Back in March, I posted a what-if about Derek & The Dominos’ Layla album had been a double disc expanded edition with the best of the off cuts from the first and second album sessions, with a couple of bonus’ thrown in for good measure. Derek & The Dominos only released the one album during their short life time, but a second album did come out early 1973. This was not the fabled second studio album though, even though the tapes from the 1971 sessions had occasionally been dusted down and listened to up until 1974, when Clapton released his sophomore solo album. This was the live album ‘In Concert’. After completing the Layla seasons, the band went on a tour of the USA with support coming from Toe Fat and a relative unknown by the name of Elton John. Bobby Whitlock, the band’s keyboardist, has said that like the album sessions that preceded it, there were a good number of drugs being consumed during the tour. Elton John noted though that this did not affect their performance whilst on stage, where he would watch from the sidelines to see what they were doing, especially Whitlock.
The band played a number of shows on the 23rd and 24th October at the Fillmore East in New York City. All of these shows were recorded (supposedly without the band’s knowledge) and as it would turn out, these are the only record of the band live that is not an audience recording/bootleg. After playing the Layla album to death, I was surprised to find that there was a live album. In the pre-internet age, it was not easy to find out about artists discographies. You had to hope that your local record shop had it in stock. This album also received heavy rotation on my CD player even though I would eventually replace it, along with the Layla CD with original pressings of the vinyl. These early CDs were notorious for that lack of care and attention that record companies had taken with their back catalogues, and would release a version from whatever master tapes they had lying around. I remember the amount of hiss on some of the Cream CDs from the time had the same problem, especially when it came to Fresh Cream (nice clean sound) and Disraeli Gears (sounded like it had been recorded with Dolby on and then transferred via five tape machines to attain maximum hiss. If you listened carefully, you could hear some music in there somewhere).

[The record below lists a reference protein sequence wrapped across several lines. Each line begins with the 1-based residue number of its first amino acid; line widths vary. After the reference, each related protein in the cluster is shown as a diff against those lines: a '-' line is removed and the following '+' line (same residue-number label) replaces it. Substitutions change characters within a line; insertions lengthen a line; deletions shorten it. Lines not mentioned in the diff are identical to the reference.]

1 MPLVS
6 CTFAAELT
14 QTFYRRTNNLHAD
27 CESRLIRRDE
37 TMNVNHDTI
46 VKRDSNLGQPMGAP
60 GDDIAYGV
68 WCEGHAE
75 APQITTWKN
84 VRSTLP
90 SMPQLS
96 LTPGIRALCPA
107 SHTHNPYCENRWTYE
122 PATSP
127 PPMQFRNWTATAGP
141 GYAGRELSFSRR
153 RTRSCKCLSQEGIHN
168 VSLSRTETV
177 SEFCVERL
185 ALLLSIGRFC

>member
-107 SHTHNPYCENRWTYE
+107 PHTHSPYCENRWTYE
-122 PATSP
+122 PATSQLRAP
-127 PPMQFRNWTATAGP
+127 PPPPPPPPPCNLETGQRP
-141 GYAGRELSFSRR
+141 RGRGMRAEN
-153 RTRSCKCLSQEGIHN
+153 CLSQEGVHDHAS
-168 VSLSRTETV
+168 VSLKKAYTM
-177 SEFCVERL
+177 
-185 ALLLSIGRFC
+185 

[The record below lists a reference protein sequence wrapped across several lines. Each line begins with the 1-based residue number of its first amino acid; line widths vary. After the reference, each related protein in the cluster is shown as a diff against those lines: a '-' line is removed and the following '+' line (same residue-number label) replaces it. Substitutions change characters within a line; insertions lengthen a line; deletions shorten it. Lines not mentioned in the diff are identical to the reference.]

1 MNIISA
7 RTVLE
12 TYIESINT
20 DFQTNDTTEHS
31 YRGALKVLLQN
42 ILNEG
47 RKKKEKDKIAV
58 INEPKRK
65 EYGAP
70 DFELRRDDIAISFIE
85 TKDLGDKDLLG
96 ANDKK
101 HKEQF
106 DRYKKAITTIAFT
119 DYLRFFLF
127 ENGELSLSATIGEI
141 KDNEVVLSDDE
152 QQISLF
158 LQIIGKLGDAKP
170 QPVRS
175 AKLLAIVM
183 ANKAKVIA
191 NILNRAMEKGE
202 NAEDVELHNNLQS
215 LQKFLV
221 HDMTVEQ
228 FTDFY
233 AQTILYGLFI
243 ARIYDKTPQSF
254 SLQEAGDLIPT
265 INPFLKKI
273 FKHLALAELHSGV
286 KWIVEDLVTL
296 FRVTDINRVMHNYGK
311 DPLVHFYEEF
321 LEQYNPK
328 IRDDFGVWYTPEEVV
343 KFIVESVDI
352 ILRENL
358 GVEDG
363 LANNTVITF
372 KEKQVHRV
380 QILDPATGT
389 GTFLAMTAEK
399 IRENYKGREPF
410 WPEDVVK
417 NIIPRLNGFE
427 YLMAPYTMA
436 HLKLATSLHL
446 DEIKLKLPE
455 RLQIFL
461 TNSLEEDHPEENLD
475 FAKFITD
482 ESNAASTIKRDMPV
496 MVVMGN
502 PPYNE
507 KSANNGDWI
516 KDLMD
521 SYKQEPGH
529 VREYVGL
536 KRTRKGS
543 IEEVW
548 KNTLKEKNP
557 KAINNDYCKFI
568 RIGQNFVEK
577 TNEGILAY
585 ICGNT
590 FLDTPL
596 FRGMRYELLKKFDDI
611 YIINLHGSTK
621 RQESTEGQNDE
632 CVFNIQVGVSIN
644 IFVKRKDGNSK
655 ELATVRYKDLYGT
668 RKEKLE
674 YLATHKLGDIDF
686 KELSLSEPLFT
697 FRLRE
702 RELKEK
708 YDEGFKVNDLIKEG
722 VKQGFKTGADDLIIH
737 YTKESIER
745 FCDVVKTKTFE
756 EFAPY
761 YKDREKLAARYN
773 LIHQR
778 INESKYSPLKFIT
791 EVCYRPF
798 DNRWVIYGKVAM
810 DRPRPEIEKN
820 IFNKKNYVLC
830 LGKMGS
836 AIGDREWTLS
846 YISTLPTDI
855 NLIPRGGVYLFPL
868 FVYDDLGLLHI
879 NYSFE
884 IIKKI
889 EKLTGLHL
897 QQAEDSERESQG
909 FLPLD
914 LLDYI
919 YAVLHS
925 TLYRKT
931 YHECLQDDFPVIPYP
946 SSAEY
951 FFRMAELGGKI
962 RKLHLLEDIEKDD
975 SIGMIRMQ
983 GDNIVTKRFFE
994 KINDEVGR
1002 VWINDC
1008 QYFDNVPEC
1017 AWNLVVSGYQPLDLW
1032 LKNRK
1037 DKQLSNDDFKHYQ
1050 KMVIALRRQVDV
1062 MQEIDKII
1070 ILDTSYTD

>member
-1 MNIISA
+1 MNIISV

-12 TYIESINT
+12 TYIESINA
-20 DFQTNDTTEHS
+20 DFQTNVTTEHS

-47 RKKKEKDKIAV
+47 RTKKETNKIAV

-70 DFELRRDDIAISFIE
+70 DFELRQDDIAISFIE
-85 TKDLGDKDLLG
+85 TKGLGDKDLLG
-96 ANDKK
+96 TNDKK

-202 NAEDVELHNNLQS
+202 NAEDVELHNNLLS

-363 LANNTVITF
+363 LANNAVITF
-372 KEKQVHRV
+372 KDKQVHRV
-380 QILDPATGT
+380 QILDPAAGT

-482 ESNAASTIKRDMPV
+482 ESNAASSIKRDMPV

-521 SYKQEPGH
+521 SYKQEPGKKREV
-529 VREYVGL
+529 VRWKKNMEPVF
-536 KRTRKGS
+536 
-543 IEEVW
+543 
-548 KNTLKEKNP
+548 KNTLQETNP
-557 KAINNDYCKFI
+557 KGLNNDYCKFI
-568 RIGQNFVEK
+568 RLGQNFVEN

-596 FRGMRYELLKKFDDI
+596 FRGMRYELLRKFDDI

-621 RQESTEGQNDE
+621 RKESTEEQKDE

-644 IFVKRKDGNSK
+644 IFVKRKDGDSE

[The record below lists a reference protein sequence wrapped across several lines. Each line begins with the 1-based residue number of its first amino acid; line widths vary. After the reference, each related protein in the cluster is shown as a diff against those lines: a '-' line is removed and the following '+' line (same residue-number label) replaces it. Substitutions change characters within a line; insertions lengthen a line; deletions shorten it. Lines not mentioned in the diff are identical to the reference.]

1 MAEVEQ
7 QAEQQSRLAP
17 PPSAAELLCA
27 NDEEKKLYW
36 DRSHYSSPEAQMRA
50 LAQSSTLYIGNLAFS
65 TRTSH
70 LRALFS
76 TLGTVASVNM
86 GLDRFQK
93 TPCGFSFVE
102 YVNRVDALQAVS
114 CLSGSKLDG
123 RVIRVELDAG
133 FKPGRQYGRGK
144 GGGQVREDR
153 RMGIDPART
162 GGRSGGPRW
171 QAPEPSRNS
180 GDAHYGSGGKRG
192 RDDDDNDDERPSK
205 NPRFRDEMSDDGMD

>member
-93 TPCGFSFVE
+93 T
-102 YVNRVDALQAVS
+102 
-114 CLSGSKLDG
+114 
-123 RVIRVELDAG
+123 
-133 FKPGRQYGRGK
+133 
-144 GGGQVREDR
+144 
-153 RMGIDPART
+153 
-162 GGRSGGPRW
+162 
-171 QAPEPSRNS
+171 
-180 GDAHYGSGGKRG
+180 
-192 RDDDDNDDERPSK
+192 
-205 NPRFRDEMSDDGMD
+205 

What surprised me about ‘In Concert’ was the lack of Layla. Was it down to the fact that Duane Allman, so instrumental in the sessions for the parent album only joined them for a couple of shows on the tour and this was not one of them. Without that second guitar player, would the song have worked in a live setting? What was a surprise was hearing songs that were not on Layla. These included Got To Get Better In A Little While (destined to be recorded during the second album sessions) and Roll It Over (the B-side of the band’s withdrawn first single). Having only released one album, the band were reliant on playing songs from Clapton’s back catalogue including songs that he had played during his days with The Powerhouse, Cream, Blind Faith and his first solo album.
Due to the constraints of the vinyl LP, there were a number of songs that were recorded but not released. Some of these would appear later on 1988’s Crossroads boxset and 1994’s ‘Live at the Fillmore’. Having liked the ‘In Concert’ album so much, I thought it was time to put together an extended live album for the band using all of these sources. This did leave me a little short on the second CD but with the release of the 40th Anniversary boxset, there was a live bonus in the complete set of songs that the band had played on The Johnny Cash Show; the only television performance the band made. All four songs recorded for the show (even though only two were broadcast) have been included at the end as bonus tracks.
- Why Does Love Got To Be So Bad?
- Got To Get Better In A Little While
- Nobody Knows You When You’re Down & Out
- Roll It Over
- Key To The Highway
- Tell The Truth
- Blues Power
- Have You Ever Loved A Woman
- Bottle Of Red Wine
- Little Wing
- Presence Of The Lord
- Let It Rain
- It’s Too Late (Johnny Cash Show)
- Got To Get Better In A Little While (Johnny Cash Show)
- Matchbox (Johnny Cash Show)
- Blues Power (Johnny Cash Show)
The front cover is similar in design to the Layla Expanded Edition from March, but instead of a black background, I went for red. The photos are taken from the Live at the Fillmore front cover, with an added picture of Clapton playing to cover over the credits on the original release.
A Spotify playlist could not be produced due to one or more songs not being available on that platform.